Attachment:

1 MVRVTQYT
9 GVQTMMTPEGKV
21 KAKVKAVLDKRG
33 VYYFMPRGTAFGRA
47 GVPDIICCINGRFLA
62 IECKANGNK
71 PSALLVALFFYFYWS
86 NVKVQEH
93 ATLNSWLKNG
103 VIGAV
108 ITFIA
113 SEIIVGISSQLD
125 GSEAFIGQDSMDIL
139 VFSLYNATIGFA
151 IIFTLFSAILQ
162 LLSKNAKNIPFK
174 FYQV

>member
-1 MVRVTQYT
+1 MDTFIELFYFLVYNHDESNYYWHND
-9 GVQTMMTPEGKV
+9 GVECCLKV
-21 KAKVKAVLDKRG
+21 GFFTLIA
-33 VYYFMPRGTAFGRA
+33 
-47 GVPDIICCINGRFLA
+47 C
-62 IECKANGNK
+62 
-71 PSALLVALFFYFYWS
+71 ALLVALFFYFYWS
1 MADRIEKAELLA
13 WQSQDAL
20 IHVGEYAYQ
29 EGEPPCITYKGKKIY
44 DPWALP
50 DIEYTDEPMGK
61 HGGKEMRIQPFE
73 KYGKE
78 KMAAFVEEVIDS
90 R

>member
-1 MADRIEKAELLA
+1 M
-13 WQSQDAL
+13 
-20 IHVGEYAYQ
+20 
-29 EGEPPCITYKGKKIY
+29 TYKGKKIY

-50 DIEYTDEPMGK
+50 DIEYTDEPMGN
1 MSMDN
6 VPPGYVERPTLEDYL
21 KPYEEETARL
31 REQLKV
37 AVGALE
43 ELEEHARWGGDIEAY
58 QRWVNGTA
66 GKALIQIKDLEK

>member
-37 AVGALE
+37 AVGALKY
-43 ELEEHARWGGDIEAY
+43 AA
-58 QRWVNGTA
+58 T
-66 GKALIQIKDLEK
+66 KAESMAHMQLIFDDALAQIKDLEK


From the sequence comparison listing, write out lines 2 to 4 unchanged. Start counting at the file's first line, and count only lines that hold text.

9 GVQTMMTPEGKV
21 KAKVKAVLDKRG
33 VYYFMPRGTAFGRA